A Mysterious Masterpiece
Among the paintings in the Royal Collection of the British Monarchy is a winter scene by Pieter Bruegel the Elder titled “The Massacre of the Innocents”. As often is the case with Bruegel, it is a masterful recasting of a traditional theme into a contemporary setting. In this case, taking the story in St. Matthew of Herod’s attempt to kill the infant Jesus by ordering the slaughter of all children in Bethlehem below the age of two and locating it in a Flemish village in the mid-sixteenth century. This was not an arbitrary choice. The Reformation, which we traditionally date to 1517 and the actions of Martin Luther in Wittenberg Germany, was in full swing in the Spanish Netherlands. The official monopoly held by the religion of the ruling Spanish Habsburgs, Catholicism, was under threat. Protestantism was coalescing with a nascent Dutch national identity and the Spanish Crown was having none of it. In 1565 Philip II reintroduced the death penalty for heresy in the Netherlands. In 1567 he sent the Duke of Alba, along with 10,000 troops, to the Low Countries via the Spanish Road to suppress Dutch Revolt and restore Catholicism as the sole legitimate religion.
The painting, which was completed at the end of 1567, presumably shows the ransacking of a Protestant village by the Duke and his soldiers. There are some idiosyncrasies, however. First, the soldiers appear more concerned with killing livestock than with murdering innocent children. One soldier carries away a dead goose (see the top figure below), another is seen skewering a boar (the third figure below). All while the despondent villagers look on. Some other perplexing scenes show women crying over packages or desperately trying to prevent soldiers from taking pots and other common household items. What could be going on here?
In 1998 this mystery was solved when, during routine conservation work, it was discovered that many of the original scenes in the version of the painting in the Royal Collection had been painted over. Or, more accurately, the painting had been sanitized so that the most gruesome and inhumane acts of the soldiers were censored out. This was verified using infrared imaging of the original painting, but we can also see the changes by comparing the version in the Royal Collection with later copies contained in other museums. The first two figures above show an example of the changes. The soldier in the altered painting in the left panel appears to be stealing the dead goose while the actions of the villager—apparently dragging his child toward the soldier, makes little sense. In the unaltered version shown in the right panel, the goose is revealed to be a child, most likely a son who the villager is now, tragically, attempting to convince the soldier to spare in exchange for the life of his daughter.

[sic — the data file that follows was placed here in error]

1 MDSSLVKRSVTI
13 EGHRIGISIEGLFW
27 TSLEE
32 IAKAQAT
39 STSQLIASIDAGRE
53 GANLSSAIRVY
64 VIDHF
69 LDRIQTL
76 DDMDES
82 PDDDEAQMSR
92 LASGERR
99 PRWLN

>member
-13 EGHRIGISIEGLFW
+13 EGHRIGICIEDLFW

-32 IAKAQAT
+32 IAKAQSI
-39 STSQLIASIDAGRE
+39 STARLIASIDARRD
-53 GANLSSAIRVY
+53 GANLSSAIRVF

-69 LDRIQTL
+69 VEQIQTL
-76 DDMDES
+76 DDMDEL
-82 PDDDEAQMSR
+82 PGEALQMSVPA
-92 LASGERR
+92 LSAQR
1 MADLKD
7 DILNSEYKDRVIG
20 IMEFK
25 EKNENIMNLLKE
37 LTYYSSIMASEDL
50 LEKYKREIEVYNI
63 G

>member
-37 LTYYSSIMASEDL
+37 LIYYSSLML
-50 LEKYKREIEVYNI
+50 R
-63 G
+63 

In the details shown in the bottom two figures we see that the mysterious packages in the altered version of the painting are, in fact dead babies. And the “pot” being clutched by the villager is, in fact, her baby who is being ripped away by a soldier. In the background of the detail the left panel shows soldiers spearing farm animals to death when, in fact, the original scene reveals that they are, in fact, massacring babies.
Why was Bruegel’s original painting censored? To understand this we need to understand more about the historical context. We know that by 1577 the painting was in the the collection of Rudolf II, the Habsburg Holy Roman Emperor, King of Hungary and Croatia, King of Bohemia, and Archduke of Austria. We also know that in that year he ordered the painting to be altered. We don’t know exactly why Rudolf did this. Given that he was a famous patron of the arts and a frequent dabbler in the occult sciences, however, it seems unlikely that it was mere squeamishness.